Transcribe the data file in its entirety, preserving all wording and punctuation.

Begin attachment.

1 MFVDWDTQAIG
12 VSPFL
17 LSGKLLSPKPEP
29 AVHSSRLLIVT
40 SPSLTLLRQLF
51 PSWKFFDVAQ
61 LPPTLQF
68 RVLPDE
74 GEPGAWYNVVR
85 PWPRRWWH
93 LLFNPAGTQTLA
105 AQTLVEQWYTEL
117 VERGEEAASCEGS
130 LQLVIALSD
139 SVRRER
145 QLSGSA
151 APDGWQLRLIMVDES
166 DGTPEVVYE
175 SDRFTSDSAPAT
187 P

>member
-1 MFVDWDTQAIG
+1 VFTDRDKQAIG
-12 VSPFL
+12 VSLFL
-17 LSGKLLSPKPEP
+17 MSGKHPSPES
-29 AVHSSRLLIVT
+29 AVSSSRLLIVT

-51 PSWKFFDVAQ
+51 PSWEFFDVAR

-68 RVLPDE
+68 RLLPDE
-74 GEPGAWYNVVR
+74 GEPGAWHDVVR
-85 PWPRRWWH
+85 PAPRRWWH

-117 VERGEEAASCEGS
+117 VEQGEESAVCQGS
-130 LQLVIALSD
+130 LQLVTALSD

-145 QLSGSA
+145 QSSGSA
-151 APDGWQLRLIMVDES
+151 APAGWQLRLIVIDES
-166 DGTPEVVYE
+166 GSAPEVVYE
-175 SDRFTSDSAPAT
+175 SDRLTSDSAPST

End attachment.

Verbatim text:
1 MFVDWDTQAIG
12 VSPFL
17 LSGKLLSPKPEP
29 AVHSSRLLIVT
40 SPSLTLLRQLF
51 PSWKFFDVAQ
61 LPPTLQF
68 RVLPDE
74 GEPGAWYNVVR
85 PWPRRWWH
93 LLFNPAGTQTLA
105 AQTLVEQWYTEL
117 VERGEEAASCEGS
130 LQLVIALSD
139 SVRRER
145 QLSGSA
151 APDGWQLRLIMVDES
166 DGTPEVVYE
175 SDRFTSDSAPAT
187 P

>member
-1 MFVDWDTQAIG
+1 VFTDRDKQAIG
-12 VSPFL
+12 VSLFL
-17 LSGKLLSPKPEP
+17 MSGKHPSPES
-29 AVHSSRLLIVT
+29 AVSSSRLLIVT

-51 PSWKFFDVAQ
+51 PSWEFFDVAR

-68 RVLPDE
+68 RLLPDE
-74 GEPGAWYNVVR
+74 GEPGAWHDVVR
-85 PWPRRWWH
+85 PAPRRWWH

-117 VERGEEAASCEGS
+117 VEQGEESAVCQGS
-130 LQLVIALSD
+130 LQLVTALSD

-145 QLSGSA
+145 QSSGSA
-151 APDGWQLRLIMVDES
+151 APAGWQLRLIVIDES
-166 DGTPEVVYE
+166 GSAPEVVYE
-175 SDRFTSDSAPAT
+175 SDRLTSDSAPST